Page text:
Skip to main content
ARS Home » Midwest Area » West Lafayette, Indiana » Crop Production and Pest Control Research » Research » Publications at this Location » Publication #365731

Research Project: Molecular Mechanisms of Host-Fungal Pathogen Interactions in Cereal Crops

Location: Crop Production and Pest Control Research

Title: Genome-scale data suggest an ancestral rock-inhabiting life-style of Dothideomycetes (Ascomycota)

item AMETRANO, CLAUDIO - University Of Trieste
item GREWE, FELIX - Field Museum Natural History
item CROUS, PEDRO - Fungal Biodiversity
item Goodwin, Stephen - Steve
item LIANG, CHEN - Qingdao Agricultural University
item SELBMANN, LAURA - University Of Tuscia
item LUMBSCH, H. THOSTEN - Field Museum Natural History
item LEAVITT, STEVEN - Brigham Young University
item MUGGIA, LUCIA - (NCE, CECR)networks Of Centres Of Exellence Of Canada, Centres Of Excellence For Commercilization A

Submitted to: IMA Fungus
Publication Type: Peer Reviewed Journal
Publication Acceptance Date: 9/5/2019
Publication Date: 10/30/2019
Citation: Ametrano, C.G., Grewe, F., Crous, P.W., Goodwin, S.B., Liang, C., Selbmann, L., Lumbsch, H., Leavitt, S.D., Muggia, L. 2019. Genome-scale data suggest an ancestral rock-inhabiting life-style of Dothideomycetes (Ascomycota). IMA Fungus. 10:19.

Interpretive Summary: Dothideomycetes is the most diverse class of fungi and includes species with a wide range of lifestyles, including plant, animal and insect pathogens, and numerous saprobes, many of which have developed the ability to live in extreme environments. However, the evolutionary origin of this class is not known. To determine the likely lifestyle of the earliest Dothideomycetes, genome sequences of four species of pigmented, extremotolerant rock-inhabiting fungi were determined and used to reconstruct the past evolutionary history of the class. The four new genome sequences were compared to those of previously available genomes from 242 species. The resulting evolutionary trees provided consistent results showing that the rock-inhabiting lifestyle is likely ancestral within the class. Additional analyses tested the minimal numbers of genes that could be used to reconstruct the likely evolutionary relationships. This information will be of interest to fungal biologists working on understanding the evolutionary history of the class Dothideomycetes, and to plant pathologists and geneticists trying to understand the origins of pathogenicity to plants and other organisms.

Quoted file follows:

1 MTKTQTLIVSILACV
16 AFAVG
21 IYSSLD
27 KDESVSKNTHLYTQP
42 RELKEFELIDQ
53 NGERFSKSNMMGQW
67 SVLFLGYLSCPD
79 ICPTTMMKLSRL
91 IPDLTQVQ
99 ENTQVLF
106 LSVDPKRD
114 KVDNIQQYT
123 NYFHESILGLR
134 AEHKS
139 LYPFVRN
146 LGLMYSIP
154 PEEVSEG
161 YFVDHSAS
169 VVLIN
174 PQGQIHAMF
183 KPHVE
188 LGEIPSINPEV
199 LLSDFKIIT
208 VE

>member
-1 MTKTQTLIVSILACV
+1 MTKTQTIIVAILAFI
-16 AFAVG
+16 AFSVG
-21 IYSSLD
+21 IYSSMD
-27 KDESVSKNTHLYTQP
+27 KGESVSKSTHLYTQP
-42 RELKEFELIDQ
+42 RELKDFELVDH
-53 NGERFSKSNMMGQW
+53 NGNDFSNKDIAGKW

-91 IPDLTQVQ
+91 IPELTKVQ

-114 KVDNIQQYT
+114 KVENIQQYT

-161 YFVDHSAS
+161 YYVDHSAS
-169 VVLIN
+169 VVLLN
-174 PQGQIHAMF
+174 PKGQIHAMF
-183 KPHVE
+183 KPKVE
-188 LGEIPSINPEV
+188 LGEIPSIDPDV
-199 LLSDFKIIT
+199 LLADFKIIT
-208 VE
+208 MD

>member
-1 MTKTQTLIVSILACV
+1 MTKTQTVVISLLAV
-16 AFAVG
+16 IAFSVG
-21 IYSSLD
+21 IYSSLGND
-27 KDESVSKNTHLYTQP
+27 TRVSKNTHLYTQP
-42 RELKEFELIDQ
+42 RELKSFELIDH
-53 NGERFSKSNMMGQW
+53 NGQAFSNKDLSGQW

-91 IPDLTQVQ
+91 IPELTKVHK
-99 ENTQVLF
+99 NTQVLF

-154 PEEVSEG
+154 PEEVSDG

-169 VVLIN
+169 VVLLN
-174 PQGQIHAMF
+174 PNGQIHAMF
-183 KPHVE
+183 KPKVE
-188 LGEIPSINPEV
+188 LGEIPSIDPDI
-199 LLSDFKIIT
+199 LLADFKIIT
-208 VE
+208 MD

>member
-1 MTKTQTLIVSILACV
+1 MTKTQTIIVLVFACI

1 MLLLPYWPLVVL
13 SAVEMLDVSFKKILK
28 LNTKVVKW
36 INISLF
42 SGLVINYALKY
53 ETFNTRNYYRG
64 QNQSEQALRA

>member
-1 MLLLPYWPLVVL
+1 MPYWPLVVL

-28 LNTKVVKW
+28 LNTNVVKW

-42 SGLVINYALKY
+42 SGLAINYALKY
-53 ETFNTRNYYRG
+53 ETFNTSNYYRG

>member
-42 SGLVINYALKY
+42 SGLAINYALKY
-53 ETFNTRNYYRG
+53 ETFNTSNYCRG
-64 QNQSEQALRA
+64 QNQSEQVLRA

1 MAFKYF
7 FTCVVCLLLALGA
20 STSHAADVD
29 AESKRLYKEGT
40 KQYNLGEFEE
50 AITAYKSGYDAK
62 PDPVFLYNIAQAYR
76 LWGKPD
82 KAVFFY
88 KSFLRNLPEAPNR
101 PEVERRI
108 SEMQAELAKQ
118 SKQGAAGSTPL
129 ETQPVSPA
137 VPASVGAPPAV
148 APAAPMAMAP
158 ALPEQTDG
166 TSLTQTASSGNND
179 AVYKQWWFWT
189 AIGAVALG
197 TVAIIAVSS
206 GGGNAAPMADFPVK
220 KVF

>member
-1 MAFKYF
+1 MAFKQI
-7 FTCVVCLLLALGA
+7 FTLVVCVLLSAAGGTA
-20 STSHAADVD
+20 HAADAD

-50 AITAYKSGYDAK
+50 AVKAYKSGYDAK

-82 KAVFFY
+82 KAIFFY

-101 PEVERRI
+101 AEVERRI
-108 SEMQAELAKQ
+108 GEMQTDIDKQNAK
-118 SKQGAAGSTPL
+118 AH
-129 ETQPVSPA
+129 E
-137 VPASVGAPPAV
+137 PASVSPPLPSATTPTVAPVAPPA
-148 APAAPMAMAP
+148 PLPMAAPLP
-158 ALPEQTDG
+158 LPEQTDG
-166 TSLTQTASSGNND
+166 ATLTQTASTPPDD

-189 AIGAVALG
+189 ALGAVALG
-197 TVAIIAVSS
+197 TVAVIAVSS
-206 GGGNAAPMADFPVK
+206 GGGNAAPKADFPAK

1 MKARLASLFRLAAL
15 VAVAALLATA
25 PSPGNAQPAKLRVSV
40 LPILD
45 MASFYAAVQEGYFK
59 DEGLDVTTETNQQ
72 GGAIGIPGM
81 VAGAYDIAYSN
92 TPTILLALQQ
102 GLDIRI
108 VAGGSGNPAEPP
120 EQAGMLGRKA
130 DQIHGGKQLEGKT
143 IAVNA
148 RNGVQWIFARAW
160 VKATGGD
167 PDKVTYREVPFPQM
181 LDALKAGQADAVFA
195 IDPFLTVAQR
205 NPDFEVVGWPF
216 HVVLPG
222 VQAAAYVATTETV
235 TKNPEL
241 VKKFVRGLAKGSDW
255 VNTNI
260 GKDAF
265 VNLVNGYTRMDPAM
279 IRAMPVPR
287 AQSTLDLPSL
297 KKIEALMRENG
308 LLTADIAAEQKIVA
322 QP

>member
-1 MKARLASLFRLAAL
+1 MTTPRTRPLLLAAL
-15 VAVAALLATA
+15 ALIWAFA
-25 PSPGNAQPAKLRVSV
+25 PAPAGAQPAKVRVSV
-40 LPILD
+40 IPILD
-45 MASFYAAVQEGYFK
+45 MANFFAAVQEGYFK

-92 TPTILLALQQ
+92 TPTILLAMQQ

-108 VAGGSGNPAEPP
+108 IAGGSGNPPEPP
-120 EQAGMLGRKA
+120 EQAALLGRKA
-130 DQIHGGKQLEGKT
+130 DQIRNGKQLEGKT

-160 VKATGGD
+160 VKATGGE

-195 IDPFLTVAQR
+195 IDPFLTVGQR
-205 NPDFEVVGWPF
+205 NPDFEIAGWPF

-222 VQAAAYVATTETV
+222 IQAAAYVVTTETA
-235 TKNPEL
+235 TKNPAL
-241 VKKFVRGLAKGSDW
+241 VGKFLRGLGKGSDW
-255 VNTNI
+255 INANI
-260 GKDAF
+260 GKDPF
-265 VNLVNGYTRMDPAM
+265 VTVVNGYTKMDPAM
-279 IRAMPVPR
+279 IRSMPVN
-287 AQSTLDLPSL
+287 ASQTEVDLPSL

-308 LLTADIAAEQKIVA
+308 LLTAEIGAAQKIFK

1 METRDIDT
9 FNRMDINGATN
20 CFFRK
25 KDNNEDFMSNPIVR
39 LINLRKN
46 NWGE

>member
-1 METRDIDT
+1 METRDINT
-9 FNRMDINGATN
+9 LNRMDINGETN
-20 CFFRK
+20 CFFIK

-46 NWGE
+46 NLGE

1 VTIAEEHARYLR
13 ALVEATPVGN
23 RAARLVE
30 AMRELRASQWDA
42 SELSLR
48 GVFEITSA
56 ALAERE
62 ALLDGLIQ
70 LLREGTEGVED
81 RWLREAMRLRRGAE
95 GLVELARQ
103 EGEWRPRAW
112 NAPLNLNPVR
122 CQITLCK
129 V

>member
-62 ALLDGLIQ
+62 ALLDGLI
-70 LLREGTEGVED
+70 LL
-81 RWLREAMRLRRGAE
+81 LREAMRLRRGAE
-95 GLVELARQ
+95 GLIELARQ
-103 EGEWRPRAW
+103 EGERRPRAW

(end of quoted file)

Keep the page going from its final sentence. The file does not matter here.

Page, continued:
Technical Abstract: Dothideomycetes is the most diverse fungal class in Ascomycota and includes species with a wide range of lifestyles. Previous multilocus studies have investigated the taxonomic and evolutionary relationships of these taxa but often failed to resolve the early diverging nodes and frequently generated inconsistent placements of some clades. Here, we use a phylogenomic approach to resolve relationships in Dothideomycetes, focusing on two genera of melanized, extremotolerant rock-inhabiting fungi, Lichenothelia and Saxomyces, that have been suggested to be early diverging lineages. We generated phylogenomic datasets from newly sequenced and previously available genomes from 242 taxa. We explored the influence of tree inference methods, supermatrix vs. coalescent-based species tree, and the impact of varying amounts of genomic data. Overall, our phylogenetic reconstructions provide consistent and well-supported topologies for Dothideomycetes, recovering Lichenothelia and Saxomyces among the earliest diverging lineages in the class. In addition, many of the major lineages within Dothideomycetes are recovered as monophyletic, and the phylogenomic approach implemented here recovers relationships among these lineages with strong support. Ancestral character state reconstructions suggest that the rock-inhabiting life-style is ancestral within the class.